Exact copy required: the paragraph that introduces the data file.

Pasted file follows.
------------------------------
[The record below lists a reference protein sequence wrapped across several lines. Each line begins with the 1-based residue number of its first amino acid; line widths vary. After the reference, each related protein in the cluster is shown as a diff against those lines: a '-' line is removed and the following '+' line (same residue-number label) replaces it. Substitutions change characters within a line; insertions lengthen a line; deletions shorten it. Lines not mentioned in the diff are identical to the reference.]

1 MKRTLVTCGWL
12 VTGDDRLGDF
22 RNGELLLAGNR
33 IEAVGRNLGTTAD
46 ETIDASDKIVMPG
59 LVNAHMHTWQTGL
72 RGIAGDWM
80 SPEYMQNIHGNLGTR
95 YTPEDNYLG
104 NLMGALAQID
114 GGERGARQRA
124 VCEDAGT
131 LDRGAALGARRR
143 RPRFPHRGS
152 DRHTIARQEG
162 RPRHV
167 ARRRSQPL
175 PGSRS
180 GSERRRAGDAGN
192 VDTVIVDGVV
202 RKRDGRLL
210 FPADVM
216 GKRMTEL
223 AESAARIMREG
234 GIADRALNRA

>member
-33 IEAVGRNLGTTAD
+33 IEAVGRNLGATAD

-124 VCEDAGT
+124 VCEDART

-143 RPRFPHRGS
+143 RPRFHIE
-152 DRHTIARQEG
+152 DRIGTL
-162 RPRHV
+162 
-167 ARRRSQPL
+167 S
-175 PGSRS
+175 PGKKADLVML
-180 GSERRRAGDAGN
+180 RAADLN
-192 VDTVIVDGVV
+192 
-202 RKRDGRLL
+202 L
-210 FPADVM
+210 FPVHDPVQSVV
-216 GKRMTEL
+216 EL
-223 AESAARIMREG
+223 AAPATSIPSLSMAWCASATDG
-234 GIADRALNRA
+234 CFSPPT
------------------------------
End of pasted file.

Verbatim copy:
[The record below lists a reference protein sequence wrapped across several lines. Each line begins with the 1-based residue number of its first amino acid; line widths vary. After the reference, each related protein in the cluster is shown as a diff against those lines: a '-' line is removed and the following '+' line (same residue-number label) replaces it. Substitutions change characters within a line; insertions lengthen a line; deletions shorten it. Lines not mentioned in the diff are identical to the reference.]